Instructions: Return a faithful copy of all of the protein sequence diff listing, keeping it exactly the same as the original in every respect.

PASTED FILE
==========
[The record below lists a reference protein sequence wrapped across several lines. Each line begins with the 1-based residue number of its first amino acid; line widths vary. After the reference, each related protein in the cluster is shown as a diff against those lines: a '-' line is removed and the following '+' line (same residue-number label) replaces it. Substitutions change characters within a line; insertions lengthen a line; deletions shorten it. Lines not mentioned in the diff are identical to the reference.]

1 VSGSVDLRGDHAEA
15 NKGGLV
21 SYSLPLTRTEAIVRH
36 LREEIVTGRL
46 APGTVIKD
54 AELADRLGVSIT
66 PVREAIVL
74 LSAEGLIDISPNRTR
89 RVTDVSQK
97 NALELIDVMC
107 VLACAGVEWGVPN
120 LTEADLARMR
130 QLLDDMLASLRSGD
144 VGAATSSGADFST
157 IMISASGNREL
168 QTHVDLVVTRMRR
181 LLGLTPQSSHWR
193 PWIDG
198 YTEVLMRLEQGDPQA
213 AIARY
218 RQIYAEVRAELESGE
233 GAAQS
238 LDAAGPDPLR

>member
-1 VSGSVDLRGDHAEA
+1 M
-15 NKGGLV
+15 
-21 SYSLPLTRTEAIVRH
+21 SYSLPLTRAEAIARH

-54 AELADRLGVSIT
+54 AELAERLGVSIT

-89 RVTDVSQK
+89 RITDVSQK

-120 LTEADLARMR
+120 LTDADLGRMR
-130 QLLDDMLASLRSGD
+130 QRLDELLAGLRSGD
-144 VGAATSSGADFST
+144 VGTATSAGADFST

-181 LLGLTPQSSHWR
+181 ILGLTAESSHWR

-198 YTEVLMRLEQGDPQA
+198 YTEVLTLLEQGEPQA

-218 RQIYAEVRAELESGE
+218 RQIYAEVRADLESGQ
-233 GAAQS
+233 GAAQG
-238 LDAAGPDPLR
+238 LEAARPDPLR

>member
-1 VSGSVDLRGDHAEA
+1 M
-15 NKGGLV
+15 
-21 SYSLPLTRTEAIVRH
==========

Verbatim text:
[The record below lists a reference protein sequence wrapped across several lines. Each line begins with the 1-based residue number of its first amino acid; line widths vary. After the reference, each related protein in the cluster is shown as a diff against those lines: a '-' line is removed and the following '+' line (same residue-number label) replaces it. Substitutions change characters within a line; insertions lengthen a line; deletions shorten it. Lines not mentioned in the diff are identical to the reference.]

1 VSGSVDLRGDHAEA
15 NKGGLV
21 SYSLPLTRTEAIVRH
36 LREEIVTGRL
46 APGTVIKD
54 AELADRLGVSIT
66 PVREAIVL
74 LSAEGLIDISPNRTR
89 RVTDVSQK
97 NALELIDVMC
107 VLACAGVEWGVPN
120 LTEADLARMR
130 QLLDDMLASLRSGD
144 VGAATSSGADFST
157 IMISASGNREL
168 QTHVDLVVTRMRR
181 LLGLTPQSSHWR
193 PWIDG
198 YTEVLMRLEQGDPQA
213 AIARY
218 RQIYAEVRAELESGE
233 GAAQS
238 LDAAGPDPLR

>member
-1 VSGSVDLRGDHAEA
+1 M
-15 NKGGLV
+15 
-21 SYSLPLTRTEAIVRH
+21 SYSLPLTRAEAIARH

-54 AELADRLGVSIT
+54 AELAERLGVSIT

-89 RVTDVSQK
+89 RITDVSQK

-120 LTEADLARMR
+120 LTDADLGRMR
-130 QLLDDMLASLRSGD
+130 QRLDELLAGLRSGD
-144 VGAATSSGADFST
+144 VGTATSAGADFST

-181 LLGLTPQSSHWR
+181 ILGLTAESSHWR

-198 YTEVLMRLEQGDPQA
+198 YTEVLTLLEQGEPQA

-218 RQIYAEVRAELESGE
+218 RQIYAEVRADLESGQ
-233 GAAQS
+233 GAAQG
-238 LDAAGPDPLR
+238 LEAARPDPLR

>member
-1 VSGSVDLRGDHAEA
+1 M
-15 NKGGLV
+15 
-21 SYSLPLTRTEAIVRH